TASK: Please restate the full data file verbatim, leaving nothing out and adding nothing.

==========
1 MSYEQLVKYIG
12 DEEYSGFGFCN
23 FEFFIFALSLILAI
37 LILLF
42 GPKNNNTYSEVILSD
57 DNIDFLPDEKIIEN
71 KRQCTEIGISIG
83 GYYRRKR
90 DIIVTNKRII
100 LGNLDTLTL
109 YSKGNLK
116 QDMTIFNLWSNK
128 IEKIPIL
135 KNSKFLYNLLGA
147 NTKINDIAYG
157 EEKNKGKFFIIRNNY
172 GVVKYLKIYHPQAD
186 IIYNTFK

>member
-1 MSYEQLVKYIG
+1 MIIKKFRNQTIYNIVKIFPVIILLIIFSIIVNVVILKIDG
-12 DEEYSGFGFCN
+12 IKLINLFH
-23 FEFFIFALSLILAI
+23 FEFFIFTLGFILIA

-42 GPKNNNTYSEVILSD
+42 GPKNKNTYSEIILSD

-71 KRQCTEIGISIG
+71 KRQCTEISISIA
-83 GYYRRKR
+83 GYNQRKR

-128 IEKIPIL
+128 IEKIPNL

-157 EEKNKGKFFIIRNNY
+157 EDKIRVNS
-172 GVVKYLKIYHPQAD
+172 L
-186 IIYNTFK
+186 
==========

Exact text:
1 MSYEQLVKYIG
12 DEEYSGFGFCN
23 FEFFIFALSLILAI
37 LILLF
42 GPKNNNTYSEVILSD
57 DNIDFLPDEKIIEN
71 KRQCTEIGISIG
83 GYYRRKR
90 DIIVTNKRII
100 LGNLDTLTL
109 YSKGNLK
116 QDMTIFNLWSNK
128 IEKIPIL
135 KNSKFLYNLLGA
147 NTKINDIAYG
157 EEKNKGKFFIIRNNY
172 GVVKYLKIYHPQAD
186 IIYNTFK

>member
-1 MSYEQLVKYIG
+1 MIIKKFRNQTIYNIVKIFPVIILLIIFSIIVNVVILKIDG
-12 DEEYSGFGFCN
+12 IKLINLFH
-23 FEFFIFALSLILAI
+23 FEFFIFTLGFILIA

-42 GPKNNNTYSEVILSD
+42 GPKNKNTYSEIILSD

-71 KRQCTEIGISIG
+71 KRQCTEISISIA
-83 GYYRRKR
+83 GYNQRKR

-128 IEKIPIL
+128 IEKIPNL

-157 EEKNKGKFFIIRNNY
+157 EDKIRVNS
-172 GVVKYLKIYHPQAD
+172 L
-186 IIYNTFK
+186 